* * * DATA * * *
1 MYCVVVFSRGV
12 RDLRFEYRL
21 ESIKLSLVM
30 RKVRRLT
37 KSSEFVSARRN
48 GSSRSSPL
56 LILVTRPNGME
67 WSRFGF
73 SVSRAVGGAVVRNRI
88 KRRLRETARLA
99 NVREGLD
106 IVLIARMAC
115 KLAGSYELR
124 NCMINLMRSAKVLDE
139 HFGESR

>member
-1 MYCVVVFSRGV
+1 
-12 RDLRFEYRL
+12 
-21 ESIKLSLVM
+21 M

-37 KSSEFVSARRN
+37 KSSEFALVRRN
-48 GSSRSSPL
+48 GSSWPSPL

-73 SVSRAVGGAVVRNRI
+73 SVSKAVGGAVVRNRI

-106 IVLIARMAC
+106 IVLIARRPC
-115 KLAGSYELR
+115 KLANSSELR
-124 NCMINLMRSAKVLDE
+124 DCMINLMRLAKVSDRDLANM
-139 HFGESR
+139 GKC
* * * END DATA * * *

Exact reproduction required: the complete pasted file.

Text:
1 MYCVVVFSRGV
12 RDLRFEYRL
21 ESIKLSLVM
30 RKVRRLT
37 KSSEFVSARRN
48 GSSRSSPL
56 LILVTRPNGME
67 WSRFGF
73 SVSRAVGGAVVRNRI
88 KRRLRETARLA
99 NVREGLD
106 IVLIARMAC
115 KLAGSYELR
124 NCMINLMRSAKVLDE
139 HFGESR

>member
-1 MYCVVVFSRGV
+1 
-12 RDLRFEYRL
+12 
-21 ESIKLSLVM
+21 M

-37 KSSEFVSARRN
+37 KSSEFALVRRN
-48 GSSRSSPL
+48 GSSWPSPL

-73 SVSRAVGGAVVRNRI
+73 SVSKAVGGAVVRNRI

-106 IVLIARMAC
+106 IVLIARRPC
-115 KLAGSYELR
+115 KLANSSELR
-124 NCMINLMRSAKVLDE
+124 DCMINLMRLAKVSDRDLANM
-139 HFGESR
+139 GKC